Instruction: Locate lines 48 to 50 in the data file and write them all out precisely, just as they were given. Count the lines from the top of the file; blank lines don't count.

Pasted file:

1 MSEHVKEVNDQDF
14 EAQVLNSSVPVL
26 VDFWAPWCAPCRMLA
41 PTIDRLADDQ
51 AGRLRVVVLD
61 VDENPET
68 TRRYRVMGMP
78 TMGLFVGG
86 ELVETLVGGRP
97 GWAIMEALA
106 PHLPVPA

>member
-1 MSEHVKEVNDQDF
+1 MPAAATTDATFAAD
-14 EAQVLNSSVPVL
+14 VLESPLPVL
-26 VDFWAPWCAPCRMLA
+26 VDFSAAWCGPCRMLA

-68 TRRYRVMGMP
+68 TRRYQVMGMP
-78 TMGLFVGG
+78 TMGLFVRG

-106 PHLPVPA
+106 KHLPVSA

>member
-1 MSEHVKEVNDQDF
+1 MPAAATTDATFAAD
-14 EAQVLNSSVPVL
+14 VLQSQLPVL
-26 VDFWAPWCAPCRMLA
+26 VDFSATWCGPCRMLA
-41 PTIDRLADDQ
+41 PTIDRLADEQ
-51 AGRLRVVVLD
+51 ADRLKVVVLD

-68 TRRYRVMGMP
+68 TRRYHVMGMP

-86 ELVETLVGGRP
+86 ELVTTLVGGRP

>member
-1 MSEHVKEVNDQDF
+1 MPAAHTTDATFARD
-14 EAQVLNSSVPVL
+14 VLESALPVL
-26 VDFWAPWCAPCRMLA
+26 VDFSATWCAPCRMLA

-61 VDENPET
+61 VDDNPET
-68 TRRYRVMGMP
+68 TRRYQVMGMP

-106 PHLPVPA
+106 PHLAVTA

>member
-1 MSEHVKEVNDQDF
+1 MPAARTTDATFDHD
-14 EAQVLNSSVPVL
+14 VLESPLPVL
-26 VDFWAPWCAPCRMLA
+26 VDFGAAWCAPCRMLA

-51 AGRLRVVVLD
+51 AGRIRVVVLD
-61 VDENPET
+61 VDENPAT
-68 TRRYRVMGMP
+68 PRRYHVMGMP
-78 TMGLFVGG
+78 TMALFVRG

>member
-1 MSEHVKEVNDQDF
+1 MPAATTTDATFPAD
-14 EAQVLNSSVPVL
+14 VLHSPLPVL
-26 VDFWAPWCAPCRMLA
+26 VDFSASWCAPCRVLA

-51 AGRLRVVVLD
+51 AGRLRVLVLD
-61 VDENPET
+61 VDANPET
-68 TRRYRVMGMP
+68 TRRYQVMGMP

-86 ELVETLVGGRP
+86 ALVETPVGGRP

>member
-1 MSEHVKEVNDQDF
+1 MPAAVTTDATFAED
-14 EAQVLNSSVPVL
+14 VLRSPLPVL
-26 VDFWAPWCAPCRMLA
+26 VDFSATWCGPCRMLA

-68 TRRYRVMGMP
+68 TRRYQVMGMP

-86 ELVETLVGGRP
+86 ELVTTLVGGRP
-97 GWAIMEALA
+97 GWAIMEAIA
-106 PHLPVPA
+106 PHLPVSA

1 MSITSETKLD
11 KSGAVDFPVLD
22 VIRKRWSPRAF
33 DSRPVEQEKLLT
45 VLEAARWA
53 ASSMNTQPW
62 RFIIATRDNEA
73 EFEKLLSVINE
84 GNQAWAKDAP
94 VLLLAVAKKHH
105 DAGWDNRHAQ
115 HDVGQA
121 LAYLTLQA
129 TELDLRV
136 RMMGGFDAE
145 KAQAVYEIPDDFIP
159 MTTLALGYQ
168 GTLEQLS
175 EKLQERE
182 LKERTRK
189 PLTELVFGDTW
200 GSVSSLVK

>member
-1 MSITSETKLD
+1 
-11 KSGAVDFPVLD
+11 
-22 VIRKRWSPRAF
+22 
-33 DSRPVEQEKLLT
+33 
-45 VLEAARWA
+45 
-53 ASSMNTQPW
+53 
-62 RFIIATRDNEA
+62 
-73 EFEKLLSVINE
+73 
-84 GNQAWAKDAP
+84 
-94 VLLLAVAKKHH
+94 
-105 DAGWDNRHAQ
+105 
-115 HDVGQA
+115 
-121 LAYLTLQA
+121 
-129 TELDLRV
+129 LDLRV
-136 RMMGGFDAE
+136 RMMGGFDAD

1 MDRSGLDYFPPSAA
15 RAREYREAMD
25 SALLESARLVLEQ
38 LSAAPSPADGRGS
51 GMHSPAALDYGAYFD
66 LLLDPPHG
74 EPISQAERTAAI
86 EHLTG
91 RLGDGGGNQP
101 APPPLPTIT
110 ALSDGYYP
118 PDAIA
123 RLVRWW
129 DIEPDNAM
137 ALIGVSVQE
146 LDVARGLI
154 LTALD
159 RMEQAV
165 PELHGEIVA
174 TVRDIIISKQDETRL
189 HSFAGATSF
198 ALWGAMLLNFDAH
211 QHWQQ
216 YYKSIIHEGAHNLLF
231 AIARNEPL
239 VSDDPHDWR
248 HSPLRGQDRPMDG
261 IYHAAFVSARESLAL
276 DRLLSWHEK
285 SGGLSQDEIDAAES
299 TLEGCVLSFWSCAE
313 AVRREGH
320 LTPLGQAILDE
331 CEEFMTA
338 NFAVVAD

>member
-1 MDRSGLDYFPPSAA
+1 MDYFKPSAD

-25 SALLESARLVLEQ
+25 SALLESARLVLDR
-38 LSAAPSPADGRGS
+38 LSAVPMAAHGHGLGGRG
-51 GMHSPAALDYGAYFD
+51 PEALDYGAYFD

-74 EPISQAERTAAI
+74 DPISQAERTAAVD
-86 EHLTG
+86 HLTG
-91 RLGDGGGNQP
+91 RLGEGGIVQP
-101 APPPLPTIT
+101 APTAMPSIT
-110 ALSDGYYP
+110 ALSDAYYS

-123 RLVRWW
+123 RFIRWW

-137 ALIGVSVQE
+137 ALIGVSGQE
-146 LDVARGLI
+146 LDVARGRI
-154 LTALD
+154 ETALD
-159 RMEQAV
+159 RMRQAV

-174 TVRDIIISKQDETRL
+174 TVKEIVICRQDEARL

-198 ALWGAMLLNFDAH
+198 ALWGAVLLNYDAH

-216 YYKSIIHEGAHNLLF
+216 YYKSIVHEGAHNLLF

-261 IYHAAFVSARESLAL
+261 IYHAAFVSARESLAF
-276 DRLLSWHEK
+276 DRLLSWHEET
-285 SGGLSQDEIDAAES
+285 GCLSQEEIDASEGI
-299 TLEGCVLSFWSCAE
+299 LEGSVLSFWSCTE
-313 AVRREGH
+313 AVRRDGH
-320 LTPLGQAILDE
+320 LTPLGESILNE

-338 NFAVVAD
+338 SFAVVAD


+61 VDDNPET
-68 TRRYRVMGMP
+68 TRRYQVMGMP